Sunday, 16 February 2014

Why do your fingers wrinkle in the bath?

I don't really like having a bath. It's boring and takes far too long for my liking. I'm more of a shower person. However, there is one use for baths, the opportunity to observe a bodily quirk that it would appear has been with us since Homo sapiens left the trees.
Finger and toe wrinkling takes about 5 minutes of full immersion for the effect to begin, but if you want maximum, scientifically proven wrinkle then soak in salty water at 40ºC for 30 minutes. If you seek out an explanation for this you will overwhelmingly find the following science, and spoiler alert - it's rubbish.

<rubbish>The outermost layer of your skin is called the stratum corneum. It protects us from cuts, abrasion and general wear and tear. According to standard finger wrinkling theory, water soaks into the stratum corneum, swelling the cells and making this top layer of skin expand. Immediately beneath this layer is the stratum granulosum that is full of water resistant fats. This blocks the water from soaking in any further. So, the outer layer expands and the inner layers stay the same. To accommodate this growth, the surface of your skin puckers up. Furthermore, only your finger tips and toes wrinkle since they lack sweat glands that secrete water proofing. Finger wrinkling is a by-product of our biology, nothing more.</rubbish>

It's a simple, elegant theory that is unfortunately completely wrong in pretty much every aspect. Which is a shame as I like simple elegance. However, it turns out that the real explanation for wrinkles is far more surprising, rather useful and may tell us something about out pre-human ancestry.

In 1936 two researcher were studying patients with paralysis in their arms. Thomas Lewis and George Pickering knew that the paralysis was caused by damage to the main nerve that runs down the arm all the way to the fingertips (ref 1). What came as a surprise was that the fingers of their patients did not wrinkle when soaked in water. The patients' non-paralysed hands and their feet showed normal wrinkling, but the wrinkles were gone from the paralysed hand. Nobody took much notice at the time and the story goes quiet until 1973 when an Irish plastic surgeon, Seamus O'Riain noticed essentially the same thing, or at least the mother of one of his child patients noticed smooth fingers where once there had been wrinkles (ref 2). It turns out that your fingers wrinkle because your body tells them to wrinkle. It's not a passive effect, but an active decision that your body takes. We aren't conscious of making that decision, because it's controlled by the automatic part of your nervous system that controls things like breathing, heart rate and perspiration. This can lead to some weird effects. For example, people who have severed fingers stitched back on loose the wrinkles from the reattached fingers, until the nerves regrow and feeling and wrinkling returns. You can also mess around with this using drugs that shut down parts of the nervous system, they also turn off finger wrinkling. The evidence is conclusive, finger wrinkling is nothing to do with water soaking into the skin and everything to do with an active control, albeit one we are not conscious of.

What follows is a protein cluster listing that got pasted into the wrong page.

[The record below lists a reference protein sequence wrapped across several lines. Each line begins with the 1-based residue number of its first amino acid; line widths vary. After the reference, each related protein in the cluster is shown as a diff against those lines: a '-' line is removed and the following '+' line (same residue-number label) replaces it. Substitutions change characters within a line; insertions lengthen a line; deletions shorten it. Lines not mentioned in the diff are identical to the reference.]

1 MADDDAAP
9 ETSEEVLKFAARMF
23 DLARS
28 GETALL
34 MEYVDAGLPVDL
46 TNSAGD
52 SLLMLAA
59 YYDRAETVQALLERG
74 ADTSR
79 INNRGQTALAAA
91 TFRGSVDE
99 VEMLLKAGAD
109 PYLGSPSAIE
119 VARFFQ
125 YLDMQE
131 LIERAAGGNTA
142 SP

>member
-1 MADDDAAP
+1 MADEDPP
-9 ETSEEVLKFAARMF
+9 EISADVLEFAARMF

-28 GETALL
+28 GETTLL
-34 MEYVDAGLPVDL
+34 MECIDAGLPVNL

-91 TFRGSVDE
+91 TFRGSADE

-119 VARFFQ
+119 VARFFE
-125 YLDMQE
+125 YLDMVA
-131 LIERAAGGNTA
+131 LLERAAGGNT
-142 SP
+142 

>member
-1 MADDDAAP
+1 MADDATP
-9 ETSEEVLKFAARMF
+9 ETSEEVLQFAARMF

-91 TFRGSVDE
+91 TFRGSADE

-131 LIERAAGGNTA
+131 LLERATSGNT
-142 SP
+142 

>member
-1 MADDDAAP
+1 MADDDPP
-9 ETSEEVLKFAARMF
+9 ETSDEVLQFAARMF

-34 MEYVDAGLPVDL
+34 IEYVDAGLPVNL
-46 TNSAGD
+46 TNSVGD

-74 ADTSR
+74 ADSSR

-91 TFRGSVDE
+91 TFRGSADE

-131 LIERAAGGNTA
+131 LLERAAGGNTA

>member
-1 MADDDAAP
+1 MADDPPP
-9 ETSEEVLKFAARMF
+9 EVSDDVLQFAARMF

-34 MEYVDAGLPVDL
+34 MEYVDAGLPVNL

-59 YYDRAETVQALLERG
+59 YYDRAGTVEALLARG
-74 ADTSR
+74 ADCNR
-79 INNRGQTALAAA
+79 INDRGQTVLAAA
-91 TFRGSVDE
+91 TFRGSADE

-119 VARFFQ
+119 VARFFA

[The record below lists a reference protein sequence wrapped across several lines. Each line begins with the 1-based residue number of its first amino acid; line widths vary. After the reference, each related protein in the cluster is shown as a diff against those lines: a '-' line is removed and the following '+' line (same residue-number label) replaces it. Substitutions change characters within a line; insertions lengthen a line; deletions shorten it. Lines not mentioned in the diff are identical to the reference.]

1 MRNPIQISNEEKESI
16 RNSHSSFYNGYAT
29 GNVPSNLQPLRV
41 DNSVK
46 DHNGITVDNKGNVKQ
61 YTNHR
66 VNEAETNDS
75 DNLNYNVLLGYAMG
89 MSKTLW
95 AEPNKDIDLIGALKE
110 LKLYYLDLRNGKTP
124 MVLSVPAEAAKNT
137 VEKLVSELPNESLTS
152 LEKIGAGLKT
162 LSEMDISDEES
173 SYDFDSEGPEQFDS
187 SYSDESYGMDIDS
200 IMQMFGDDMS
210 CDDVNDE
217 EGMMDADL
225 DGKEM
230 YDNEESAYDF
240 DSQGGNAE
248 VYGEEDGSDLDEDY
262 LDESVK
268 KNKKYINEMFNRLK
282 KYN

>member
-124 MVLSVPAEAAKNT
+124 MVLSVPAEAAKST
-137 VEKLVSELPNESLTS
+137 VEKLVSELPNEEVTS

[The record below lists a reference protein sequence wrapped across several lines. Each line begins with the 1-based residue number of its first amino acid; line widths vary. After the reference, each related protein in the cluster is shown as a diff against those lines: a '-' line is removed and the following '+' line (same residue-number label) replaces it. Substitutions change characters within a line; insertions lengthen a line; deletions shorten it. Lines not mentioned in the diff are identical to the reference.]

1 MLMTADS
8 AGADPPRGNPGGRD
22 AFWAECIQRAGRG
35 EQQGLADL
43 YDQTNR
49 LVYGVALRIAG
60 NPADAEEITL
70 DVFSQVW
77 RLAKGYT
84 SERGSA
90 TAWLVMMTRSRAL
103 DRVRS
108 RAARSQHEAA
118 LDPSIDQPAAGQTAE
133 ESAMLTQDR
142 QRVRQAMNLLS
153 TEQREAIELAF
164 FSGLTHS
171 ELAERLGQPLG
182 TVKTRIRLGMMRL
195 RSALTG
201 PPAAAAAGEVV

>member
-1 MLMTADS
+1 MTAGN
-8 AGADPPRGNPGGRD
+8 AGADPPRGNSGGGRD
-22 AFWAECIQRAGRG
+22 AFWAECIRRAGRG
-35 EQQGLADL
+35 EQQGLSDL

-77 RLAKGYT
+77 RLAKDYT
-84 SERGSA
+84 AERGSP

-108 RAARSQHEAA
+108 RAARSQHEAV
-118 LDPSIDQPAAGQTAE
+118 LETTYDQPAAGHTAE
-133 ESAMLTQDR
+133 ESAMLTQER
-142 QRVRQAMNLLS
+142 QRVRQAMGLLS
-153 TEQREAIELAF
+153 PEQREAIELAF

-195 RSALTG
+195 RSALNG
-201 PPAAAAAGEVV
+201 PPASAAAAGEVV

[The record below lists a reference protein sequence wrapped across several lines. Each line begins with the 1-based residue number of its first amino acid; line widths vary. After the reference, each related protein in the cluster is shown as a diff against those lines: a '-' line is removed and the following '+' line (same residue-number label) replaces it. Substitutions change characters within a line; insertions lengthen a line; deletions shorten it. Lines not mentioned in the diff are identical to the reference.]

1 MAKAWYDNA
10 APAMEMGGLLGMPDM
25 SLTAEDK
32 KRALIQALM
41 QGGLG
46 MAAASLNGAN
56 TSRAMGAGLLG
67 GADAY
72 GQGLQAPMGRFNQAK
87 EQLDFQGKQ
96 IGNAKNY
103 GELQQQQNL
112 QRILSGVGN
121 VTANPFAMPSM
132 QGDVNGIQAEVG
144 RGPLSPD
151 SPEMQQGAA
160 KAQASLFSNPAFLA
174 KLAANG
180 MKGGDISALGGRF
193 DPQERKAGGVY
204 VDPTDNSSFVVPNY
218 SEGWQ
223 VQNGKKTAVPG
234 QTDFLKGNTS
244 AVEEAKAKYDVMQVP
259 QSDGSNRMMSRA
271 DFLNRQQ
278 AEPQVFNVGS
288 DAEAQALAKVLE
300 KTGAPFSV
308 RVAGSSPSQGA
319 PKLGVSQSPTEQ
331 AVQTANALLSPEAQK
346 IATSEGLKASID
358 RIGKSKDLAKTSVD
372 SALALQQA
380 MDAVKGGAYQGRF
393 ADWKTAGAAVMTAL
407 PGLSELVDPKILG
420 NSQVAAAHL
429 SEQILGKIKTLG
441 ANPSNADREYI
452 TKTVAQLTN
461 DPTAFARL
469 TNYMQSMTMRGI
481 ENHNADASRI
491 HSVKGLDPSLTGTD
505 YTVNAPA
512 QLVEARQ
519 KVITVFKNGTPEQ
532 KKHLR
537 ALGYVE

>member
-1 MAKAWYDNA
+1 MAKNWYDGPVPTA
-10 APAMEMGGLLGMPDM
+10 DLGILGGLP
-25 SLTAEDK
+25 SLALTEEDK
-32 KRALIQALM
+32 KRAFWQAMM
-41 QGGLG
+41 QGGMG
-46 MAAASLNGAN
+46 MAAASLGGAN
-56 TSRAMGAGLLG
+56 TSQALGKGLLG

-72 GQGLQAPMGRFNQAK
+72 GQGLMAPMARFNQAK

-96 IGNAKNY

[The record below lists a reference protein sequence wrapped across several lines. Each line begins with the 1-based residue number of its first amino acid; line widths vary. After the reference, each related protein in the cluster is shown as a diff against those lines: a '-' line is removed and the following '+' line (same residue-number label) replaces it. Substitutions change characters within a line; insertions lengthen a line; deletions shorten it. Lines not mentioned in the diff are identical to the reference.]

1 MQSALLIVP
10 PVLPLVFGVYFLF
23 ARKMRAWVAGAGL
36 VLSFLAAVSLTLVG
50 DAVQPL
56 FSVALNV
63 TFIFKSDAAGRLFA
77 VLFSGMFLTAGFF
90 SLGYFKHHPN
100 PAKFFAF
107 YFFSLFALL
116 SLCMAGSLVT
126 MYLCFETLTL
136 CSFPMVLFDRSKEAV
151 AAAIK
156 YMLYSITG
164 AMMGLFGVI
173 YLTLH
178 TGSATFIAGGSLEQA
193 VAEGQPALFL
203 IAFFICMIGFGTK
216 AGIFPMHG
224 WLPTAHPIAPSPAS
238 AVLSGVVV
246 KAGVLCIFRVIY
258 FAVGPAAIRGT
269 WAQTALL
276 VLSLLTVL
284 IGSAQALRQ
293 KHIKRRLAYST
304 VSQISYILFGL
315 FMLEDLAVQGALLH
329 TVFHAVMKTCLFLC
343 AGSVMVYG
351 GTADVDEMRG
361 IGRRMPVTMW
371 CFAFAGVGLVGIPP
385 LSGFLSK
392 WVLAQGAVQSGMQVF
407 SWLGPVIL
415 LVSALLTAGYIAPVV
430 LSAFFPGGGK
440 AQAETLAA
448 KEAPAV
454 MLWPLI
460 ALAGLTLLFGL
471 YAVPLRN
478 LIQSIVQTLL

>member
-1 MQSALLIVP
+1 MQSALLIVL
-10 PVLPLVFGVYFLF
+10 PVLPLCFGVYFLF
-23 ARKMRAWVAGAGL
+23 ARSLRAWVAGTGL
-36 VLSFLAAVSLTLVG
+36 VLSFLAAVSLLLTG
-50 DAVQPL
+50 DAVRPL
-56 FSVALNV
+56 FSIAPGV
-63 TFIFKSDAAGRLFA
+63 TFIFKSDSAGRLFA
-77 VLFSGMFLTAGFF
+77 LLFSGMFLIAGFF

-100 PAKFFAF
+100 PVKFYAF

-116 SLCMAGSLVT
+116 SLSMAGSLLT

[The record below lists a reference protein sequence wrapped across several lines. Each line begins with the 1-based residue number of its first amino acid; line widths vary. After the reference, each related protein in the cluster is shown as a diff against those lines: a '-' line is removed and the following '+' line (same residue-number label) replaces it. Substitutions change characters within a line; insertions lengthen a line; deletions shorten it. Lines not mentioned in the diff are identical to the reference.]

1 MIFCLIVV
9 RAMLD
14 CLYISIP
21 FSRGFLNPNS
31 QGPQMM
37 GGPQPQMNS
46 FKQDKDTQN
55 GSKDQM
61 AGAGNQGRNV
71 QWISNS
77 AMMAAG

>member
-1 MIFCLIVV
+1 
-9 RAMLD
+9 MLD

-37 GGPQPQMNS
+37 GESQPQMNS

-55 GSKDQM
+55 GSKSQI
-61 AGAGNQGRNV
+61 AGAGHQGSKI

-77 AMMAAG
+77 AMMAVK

How then does our body turn on and off finger wrinkling? This is where the science becomes a bit more fuzzy and uncertain. Your fingertips do have sweat glands, despite what the commonly believed theory states. When sat in a bath, water runs up these sweat glands and somehow signals to the body that we are soaking in water, and this is why it takes a little while to get going. How this sets off the wrinkle signal is not known. One suggestion is that the water dilutes the sweat in the sweat gland and this change triggers the nearby nerves. What happens next has been carefully looked at. The automatic part of our nervous system is very good at controlling how much blood flows to various parts of the body (ref 3) . In the case of wrinkling the nerves tell the blood vessels to shrink, lowering blood flow especially to strange little balls of blood vessels in your toes and fingertips called glomus bodies. These are normally used to help reduce heat loss and keep your hands and toes warm, although clearly in some people, my wife included, they don't work very well. When the glomus blood vessels constrict, the whole glomus gets smaller and the flesh under your skin shrinks a bit. The skin on top, the stratum corneum stays the same size, but since the flesh has shrunk, the skin has to pucker up to accommodate this underlying change.